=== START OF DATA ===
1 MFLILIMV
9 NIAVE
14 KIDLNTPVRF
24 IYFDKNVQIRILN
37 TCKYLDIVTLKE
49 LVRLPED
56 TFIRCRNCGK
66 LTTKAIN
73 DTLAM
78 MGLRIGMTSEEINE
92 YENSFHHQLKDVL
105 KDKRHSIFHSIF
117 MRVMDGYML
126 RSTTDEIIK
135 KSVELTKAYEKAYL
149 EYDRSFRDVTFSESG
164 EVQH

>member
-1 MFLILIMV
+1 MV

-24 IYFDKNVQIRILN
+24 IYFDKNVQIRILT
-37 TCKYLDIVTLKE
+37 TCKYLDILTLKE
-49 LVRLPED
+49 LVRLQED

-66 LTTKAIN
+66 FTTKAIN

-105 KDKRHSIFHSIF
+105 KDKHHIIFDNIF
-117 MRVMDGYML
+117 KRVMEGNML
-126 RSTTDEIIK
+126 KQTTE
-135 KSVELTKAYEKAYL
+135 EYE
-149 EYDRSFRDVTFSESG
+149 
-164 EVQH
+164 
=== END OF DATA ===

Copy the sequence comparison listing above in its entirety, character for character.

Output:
1 MFLILIMV
9 NIAVE
14 KIDLNTPVRF
24 IYFDKNVQIRILN
37 TCKYLDIVTLKE
49 LVRLPED
56 TFIRCRNCGK
66 LTTKAIN
73 DTLAM
78 MGLRIGMTSEEINE
92 YENSFHHQLKDVL
105 KDKRHSIFHSIF
117 MRVMDGYML
126 RSTTDEIIK
135 KSVELTKAYEKAYL
149 EYDRSFRDVTFSESG
164 EVQH

>member
-1 MFLILIMV
+1 MV

-24 IYFDKNVQIRILN
+24 IYFDKNVQIRILT
-37 TCKYLDIVTLKE
+37 TCKYLDILTLKE
-49 LVRLPED
+49 LVRLQED

-66 LTTKAIN
+66 FTTKAIN

-105 KDKRHSIFHSIF
+105 KDKHHIIFDNIF
-117 MRVMDGYML
+117 KRVMEGNML
-126 RSTTDEIIK
+126 KQTTE
-135 KSVELTKAYEKAYL
+135 EYE
-149 EYDRSFRDVTFSESG
+149 
-164 EVQH
+164 